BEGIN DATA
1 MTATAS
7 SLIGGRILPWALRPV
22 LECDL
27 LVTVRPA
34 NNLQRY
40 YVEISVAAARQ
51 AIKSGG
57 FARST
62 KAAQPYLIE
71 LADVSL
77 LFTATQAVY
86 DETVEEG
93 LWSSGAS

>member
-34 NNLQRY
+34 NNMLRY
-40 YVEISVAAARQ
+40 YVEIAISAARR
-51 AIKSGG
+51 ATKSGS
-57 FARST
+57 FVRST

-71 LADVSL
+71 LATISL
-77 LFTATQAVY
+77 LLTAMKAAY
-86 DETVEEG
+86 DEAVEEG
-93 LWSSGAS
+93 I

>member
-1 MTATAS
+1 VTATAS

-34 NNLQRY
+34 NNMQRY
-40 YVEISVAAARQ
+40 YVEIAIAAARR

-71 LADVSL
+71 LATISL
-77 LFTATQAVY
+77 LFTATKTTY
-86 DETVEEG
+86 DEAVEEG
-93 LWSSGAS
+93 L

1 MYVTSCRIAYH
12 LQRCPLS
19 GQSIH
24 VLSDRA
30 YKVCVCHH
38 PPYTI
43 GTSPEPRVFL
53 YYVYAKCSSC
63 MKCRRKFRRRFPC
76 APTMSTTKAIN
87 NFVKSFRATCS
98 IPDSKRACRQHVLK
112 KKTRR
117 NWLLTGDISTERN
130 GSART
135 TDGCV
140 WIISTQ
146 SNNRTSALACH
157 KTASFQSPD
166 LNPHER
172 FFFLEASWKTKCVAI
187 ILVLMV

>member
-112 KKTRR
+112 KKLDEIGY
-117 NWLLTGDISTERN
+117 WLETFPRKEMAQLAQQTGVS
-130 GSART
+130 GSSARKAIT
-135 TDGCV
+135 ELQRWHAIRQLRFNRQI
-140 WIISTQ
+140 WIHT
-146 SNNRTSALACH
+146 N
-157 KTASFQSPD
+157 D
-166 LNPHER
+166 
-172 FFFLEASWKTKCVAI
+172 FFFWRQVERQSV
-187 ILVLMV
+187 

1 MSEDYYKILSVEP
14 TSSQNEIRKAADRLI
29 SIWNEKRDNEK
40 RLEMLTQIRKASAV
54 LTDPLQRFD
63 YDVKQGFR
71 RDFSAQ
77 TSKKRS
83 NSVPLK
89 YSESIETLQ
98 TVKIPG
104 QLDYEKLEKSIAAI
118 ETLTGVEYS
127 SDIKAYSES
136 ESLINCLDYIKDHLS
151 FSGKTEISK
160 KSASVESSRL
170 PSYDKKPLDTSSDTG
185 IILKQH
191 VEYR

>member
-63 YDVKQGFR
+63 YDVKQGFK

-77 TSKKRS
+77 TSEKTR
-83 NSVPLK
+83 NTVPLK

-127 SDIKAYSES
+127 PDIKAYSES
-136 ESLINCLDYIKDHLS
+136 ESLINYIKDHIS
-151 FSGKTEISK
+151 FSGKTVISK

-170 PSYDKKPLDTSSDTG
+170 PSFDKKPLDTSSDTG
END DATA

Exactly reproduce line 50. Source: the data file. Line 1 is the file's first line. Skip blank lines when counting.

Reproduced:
30 YKVCVCHH